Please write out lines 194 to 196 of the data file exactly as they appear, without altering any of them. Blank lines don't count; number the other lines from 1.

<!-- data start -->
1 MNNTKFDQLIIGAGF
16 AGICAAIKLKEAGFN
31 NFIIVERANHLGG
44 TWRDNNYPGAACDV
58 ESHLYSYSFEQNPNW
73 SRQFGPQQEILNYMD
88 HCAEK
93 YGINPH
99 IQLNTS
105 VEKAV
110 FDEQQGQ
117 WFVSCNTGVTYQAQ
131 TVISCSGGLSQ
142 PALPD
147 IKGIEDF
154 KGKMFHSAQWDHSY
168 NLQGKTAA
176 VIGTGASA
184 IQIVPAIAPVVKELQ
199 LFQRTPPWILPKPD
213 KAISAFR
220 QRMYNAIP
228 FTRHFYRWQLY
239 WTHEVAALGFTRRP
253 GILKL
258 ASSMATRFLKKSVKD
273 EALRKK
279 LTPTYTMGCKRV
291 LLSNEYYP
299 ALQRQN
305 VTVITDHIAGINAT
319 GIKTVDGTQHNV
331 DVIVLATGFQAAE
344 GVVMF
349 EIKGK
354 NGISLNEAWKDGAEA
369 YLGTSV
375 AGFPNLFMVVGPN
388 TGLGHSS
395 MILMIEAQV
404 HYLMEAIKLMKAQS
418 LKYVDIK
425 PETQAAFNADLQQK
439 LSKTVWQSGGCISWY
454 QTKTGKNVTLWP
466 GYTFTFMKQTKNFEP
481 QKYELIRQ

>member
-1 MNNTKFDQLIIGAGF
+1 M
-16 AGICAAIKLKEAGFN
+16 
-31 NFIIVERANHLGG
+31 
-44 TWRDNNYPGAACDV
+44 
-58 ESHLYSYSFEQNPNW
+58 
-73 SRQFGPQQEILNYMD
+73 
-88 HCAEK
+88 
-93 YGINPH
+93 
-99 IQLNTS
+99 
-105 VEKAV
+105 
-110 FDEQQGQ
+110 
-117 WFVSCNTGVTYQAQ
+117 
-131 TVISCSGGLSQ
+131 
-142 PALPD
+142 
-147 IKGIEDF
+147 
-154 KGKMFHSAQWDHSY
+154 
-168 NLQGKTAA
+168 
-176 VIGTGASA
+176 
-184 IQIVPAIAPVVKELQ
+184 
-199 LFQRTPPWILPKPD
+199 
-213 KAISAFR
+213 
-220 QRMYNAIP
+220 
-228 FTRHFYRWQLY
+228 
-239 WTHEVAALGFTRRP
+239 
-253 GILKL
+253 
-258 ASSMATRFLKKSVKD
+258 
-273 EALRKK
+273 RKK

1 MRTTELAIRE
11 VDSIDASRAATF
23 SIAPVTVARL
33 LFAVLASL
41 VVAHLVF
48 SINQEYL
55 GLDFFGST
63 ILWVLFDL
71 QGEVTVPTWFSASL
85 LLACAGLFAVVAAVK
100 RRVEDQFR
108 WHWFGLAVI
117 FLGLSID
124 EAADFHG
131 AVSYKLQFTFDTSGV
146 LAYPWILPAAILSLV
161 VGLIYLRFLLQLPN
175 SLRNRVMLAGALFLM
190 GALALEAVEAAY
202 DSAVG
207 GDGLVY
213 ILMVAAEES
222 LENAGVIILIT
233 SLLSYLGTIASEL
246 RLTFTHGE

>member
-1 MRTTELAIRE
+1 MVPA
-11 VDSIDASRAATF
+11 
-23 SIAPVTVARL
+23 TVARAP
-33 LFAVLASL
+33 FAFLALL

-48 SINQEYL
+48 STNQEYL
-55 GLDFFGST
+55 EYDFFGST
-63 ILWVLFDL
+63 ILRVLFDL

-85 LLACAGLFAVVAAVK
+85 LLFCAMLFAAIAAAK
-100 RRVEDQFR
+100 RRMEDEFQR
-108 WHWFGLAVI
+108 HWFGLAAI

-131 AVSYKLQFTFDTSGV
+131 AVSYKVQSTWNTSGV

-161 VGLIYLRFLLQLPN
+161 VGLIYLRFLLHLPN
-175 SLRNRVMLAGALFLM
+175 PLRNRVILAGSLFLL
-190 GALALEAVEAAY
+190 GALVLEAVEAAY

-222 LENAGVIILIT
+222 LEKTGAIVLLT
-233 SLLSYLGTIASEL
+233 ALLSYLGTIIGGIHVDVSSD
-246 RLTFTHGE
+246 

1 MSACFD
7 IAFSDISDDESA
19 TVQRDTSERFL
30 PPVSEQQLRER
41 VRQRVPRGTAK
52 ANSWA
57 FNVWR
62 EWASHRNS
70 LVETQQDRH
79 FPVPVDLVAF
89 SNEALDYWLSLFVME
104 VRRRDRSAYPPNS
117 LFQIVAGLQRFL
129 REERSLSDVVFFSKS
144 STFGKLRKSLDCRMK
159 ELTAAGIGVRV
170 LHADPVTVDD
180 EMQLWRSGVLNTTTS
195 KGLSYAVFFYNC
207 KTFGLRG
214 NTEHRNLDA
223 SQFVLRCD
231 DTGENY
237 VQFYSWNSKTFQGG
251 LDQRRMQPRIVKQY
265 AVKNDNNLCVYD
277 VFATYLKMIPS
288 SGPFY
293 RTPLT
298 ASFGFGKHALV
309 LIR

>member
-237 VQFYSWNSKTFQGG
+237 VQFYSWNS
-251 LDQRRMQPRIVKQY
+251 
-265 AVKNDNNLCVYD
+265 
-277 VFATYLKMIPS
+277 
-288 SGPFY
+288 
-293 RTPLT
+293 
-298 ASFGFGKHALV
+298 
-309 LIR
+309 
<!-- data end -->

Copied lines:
>member
-237 VQFYSWNSKTFQGG
+237 VQFYSWNS